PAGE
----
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On one occasion, I heard someone prayer, "To God, our Father and Mother." In The Shack, the Trinity is represented as three persons, where God the Father is a woman.

Is there any biblical justification for referring to God as Mother?

If so, which doctrines believe in this interpretation?

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Hope you don't mind the edit. I'm trying to help it avoid this fate. –  Richard Dec 15 '11 at 14:09
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Also, there's always one of God's names: El Shaddai (loosely interpreted as "the breasted God") –  Richard Dec 15 '11 at 14:11
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I've seen some devotionals at my church (of 7 years ago, as I've moved since) where the daily prayers in the back started "Father and mother God" - my pastor failed to provide any biblical support for it, but also wouldn't say he disagreed with the idea. I didn't see the logic then, and I still don't. –  corsiKa Dec 15 '11 at 16:40
    
It's an attempt by some pastors and Christians to be inclusive. –  Gilbert Le Blanc Dec 16 '11 at 13:16
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It's a realization that God isn't a human being, so of course He (;-)) has no gender. –  Jürgen A. Erhard Dec 23 '11 at 21:41
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4 Answers 4

up vote 15 down vote accepted

There is a significant distinction between calling God "mother" and the Bible identifying aspects of motherhood (and fatherhood) as reflecting the glory and character of God.

Both men and women reflect the glory and character of God in different ways, as men and women, fathers and mothers, teachers, judges, etc.

However, God is spirit (John 4:23) and not physical. In the beginning, God created the physical universe, including genders. Yet, He Himself was not biological, but is and was outside of creation.

When He entered into creation, He did enter into it as a Man. In the Lord's prayer, God the Son instructs us to refer to God the Father as "Our Father" (Matthew 6:9-13). Nowhere in Scripture are we instructed to refer to God as mother.

The example of Paul is of note as well. He himself indicated that he cared for the Thessalonians like a mother cares for her children:

But we were gentle[c] among you, like a nursing mother taking care of her own children. 1 Thessalonians 2:7 ESV

But no one used that as a basis for calling Paul "Mom".

This in no way disparages women, and both men and women reflect the glory of God. Yet, God has chosen to reveal Himself in the masculine sense. If we are devoted believers, we recognize that He is the One who has the right to define how we should refer to Him--not us.

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Isaiah 49:15 - Can a mother forget the child nursing at her breast? Yes, but even if she could, I would not forget you. See, I have engraved you on the palms of my hands.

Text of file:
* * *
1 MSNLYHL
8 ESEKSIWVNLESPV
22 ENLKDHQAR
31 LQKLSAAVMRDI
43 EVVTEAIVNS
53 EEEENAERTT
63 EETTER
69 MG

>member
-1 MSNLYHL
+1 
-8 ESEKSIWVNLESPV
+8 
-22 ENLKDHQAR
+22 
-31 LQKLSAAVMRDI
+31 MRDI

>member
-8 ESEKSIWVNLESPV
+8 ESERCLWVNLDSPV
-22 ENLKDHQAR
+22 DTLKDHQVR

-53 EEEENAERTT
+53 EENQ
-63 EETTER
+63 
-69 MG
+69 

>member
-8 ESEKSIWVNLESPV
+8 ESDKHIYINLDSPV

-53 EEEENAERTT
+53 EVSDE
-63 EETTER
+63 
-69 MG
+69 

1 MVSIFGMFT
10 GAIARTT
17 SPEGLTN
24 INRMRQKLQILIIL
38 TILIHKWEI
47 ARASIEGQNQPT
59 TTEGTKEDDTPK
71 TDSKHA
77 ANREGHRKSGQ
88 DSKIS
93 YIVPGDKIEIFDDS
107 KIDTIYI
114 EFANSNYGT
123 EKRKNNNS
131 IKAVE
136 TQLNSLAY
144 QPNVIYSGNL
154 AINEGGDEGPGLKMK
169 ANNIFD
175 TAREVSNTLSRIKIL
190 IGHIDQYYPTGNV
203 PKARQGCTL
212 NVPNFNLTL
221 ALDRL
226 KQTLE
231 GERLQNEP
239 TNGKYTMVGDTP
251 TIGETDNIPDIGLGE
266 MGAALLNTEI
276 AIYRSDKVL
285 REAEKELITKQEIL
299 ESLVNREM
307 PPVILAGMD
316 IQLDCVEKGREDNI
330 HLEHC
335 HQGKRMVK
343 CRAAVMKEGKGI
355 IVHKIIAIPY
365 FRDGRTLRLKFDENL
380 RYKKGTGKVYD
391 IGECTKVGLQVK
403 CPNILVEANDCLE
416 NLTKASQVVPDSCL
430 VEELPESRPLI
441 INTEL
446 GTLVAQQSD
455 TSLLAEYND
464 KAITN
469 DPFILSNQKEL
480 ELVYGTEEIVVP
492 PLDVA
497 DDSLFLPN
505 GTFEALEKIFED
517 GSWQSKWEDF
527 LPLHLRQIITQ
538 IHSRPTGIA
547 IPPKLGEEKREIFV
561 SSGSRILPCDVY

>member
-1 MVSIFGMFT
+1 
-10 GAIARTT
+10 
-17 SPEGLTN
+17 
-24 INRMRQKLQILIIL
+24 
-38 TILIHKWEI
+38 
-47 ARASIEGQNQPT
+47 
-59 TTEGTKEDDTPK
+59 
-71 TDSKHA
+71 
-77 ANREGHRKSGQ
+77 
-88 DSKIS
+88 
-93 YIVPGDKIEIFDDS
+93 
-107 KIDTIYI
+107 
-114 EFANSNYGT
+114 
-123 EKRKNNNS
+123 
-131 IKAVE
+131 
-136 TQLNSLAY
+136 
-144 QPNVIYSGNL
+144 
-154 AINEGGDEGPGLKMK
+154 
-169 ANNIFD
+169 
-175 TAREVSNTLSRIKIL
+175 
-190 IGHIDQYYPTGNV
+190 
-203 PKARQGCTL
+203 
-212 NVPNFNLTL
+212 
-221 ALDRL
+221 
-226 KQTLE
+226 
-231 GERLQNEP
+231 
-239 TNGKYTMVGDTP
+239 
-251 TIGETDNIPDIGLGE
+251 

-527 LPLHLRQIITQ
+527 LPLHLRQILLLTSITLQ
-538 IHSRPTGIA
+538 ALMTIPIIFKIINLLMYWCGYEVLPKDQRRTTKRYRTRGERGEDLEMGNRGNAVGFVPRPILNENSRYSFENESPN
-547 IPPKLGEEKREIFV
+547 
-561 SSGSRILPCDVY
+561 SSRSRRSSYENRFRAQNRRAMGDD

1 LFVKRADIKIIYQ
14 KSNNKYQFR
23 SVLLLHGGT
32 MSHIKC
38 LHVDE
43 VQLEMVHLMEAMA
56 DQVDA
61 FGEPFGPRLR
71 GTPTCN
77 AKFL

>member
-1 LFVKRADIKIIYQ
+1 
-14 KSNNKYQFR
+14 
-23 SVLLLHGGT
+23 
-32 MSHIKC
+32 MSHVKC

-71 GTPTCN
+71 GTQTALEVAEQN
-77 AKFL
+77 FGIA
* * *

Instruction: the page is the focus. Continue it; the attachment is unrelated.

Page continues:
As a practical matter, the case for "Mother God" tends to be made only by the more liberal wings of churches.

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Good answer, reminds me of Matthew 23:37: "“O Jerusalem, Jerusalem, you who kill the prophets and stone those sent to you, how often I have longed to gather your children together, as a hen gathers her chicks under her wings, but you were not willing." –  Wikis Dec 15 '11 at 11:51
    
Hmm. Was Julian of Norwich a liberal? Admittedly I'm not sure that she had much in the way of Biblical basis for Jesus as Father, Mother, spouse, brother and Saviour. –  Andrew Leach Mar 21 at 21:30
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I think the key to understanding this is to remember one thing:

God is not male...     ...and not female either.

"God is spirit, and the people who worship him must worship in spirit and truth.”

John 4:24 NET

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Yes I agree.. God probably transcends gender. These are just ways in which we try to anthropomorphize some of his characteristics to better understand him/her/it –  Neil Meyer Dec 19 '11 at 11:23
    
@Neil: did you just say that God is... transgender? ;-P –  Jürgen A. Erhard Dec 23 '11 at 21:43
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There is no biblical justification in the King James bible.

Matthew 6;9 After this mamner therefore pray ye: Our Father which art in heaven, Hallowed be thy name.

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This does not answer my question. Of course the Bible refers to "Our Father". The question is whether that necessarily excludes Mother as a title for a God who has no gender (He is Spirit) –  Wikis Mar 23 at 4:17
    
God has asked us to use "Our Father" when we pray. If we choose to do differently, we are saying his way is not good enough, and our way is better. Should not his will be done? –  V. Rollins Mar 29 at 4:59
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